The
Dimensionality
can then be
**Objectively Measured**,
against a standard unit, with a measuring device, like scales or a ruler.
An **Objective Measurement**
is one that is absolutely reproducible, within the fuzzy limits of Heisenberg.

All **Objective Measurements**
are expressed in the following format:

The **Unit of Dimensionality**

specifies a **Unit of Measurement**,

for the **Dimensional Property**,

of the
Object
in question.

An extensive list of
**Dimensional Properties and Units of Dimensionality**
is provided, to mark the limits of what is **Physically Observable**. As such, it represents what may be called the
of an
Object,
on the Physical Plane of Perception.
As scientific research grinds onward, more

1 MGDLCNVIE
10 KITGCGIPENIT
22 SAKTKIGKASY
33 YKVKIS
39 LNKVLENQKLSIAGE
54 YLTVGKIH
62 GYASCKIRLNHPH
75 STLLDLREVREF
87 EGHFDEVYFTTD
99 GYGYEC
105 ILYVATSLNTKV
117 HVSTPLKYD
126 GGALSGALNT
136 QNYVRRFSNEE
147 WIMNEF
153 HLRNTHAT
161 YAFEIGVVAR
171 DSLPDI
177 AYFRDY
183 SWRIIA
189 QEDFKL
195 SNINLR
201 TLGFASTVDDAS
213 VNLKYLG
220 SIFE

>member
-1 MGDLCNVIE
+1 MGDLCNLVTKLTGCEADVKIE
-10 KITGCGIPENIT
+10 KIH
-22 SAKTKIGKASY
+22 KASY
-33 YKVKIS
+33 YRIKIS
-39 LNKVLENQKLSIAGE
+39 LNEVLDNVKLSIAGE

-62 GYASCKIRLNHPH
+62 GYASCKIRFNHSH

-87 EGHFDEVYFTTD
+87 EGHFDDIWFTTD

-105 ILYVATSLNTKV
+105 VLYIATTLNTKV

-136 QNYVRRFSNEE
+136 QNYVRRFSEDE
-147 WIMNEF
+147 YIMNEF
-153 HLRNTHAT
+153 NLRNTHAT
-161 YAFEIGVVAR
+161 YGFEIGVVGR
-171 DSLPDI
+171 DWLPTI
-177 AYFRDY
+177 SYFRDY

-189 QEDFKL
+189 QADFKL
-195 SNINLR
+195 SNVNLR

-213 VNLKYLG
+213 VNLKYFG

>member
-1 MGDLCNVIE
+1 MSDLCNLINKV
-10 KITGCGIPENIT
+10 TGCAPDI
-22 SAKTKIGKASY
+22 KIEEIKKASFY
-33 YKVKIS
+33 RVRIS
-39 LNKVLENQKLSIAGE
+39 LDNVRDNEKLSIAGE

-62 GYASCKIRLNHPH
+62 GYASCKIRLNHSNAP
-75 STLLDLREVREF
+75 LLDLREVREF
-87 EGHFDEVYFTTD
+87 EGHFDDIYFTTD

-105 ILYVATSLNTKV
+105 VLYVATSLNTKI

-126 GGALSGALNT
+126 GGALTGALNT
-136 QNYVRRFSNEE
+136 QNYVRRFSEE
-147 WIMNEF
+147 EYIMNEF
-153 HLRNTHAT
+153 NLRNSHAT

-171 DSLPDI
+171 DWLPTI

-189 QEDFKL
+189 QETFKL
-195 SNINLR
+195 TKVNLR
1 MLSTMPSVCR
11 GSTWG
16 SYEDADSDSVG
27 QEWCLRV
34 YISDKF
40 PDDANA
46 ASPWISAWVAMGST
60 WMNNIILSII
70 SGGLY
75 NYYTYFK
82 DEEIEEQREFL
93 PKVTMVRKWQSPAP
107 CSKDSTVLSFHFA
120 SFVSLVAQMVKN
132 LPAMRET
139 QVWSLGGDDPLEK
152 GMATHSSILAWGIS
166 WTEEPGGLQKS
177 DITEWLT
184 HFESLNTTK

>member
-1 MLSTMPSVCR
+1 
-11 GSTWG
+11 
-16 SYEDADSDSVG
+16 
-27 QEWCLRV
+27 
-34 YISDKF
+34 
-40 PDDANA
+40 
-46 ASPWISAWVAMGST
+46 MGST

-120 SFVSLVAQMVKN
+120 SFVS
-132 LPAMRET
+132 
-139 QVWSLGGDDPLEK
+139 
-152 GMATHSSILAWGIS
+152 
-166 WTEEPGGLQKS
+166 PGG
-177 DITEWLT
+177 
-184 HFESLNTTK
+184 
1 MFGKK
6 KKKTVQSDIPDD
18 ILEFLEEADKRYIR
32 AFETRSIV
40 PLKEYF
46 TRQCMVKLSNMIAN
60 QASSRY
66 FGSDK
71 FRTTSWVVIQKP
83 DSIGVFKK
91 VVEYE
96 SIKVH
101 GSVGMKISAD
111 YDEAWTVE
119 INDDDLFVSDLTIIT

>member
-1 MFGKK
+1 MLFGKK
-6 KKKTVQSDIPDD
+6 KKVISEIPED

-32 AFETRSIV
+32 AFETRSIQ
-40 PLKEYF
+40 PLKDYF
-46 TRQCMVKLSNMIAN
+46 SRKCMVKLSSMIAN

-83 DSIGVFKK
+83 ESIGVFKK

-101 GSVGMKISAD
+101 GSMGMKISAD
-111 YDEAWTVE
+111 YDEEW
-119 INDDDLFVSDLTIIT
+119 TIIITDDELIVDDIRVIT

Dimensionality
will be added.

Within the formalism ofForm and Substance, the concept ofSubstanceis extended: onto theEmotionalPlane of Perception to allow imperfect Analogies; onto theIntellectualPlane of Perception to allow logical Consequences; and, onto theSpiritualPlane of Perception to allow something Beyond.

All **Physically Observable** properties of an
Object
are either **Fundamental Dimensions**, or are
ed
as a composite of the **Fundamental Dimensions**. The decomposition of a **Physically Observable** property into the appropriate **Fundamental Dimensions** is called **Dimensional**
.